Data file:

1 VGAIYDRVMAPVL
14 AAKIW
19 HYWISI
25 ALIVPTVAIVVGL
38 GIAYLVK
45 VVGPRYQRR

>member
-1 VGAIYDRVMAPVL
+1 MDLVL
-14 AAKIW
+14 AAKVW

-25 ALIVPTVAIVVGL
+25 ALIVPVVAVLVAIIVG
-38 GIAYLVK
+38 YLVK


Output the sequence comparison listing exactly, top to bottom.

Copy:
1 VGAIYDRVMAPVL
14 AAKIW
19 HYWISI
25 ALIVPTVAIVVGL
38 GIAYLVK
45 VVGPRYQRR

>member
-1 VGAIYDRVMAPVL
+1 MDLVL
-14 AAKIW
+14 AAKVW

-25 ALIVPTVAIVVGL
+25 ALIVPVVAVLVAIIVG
-38 GIAYLVK
+38 YLVK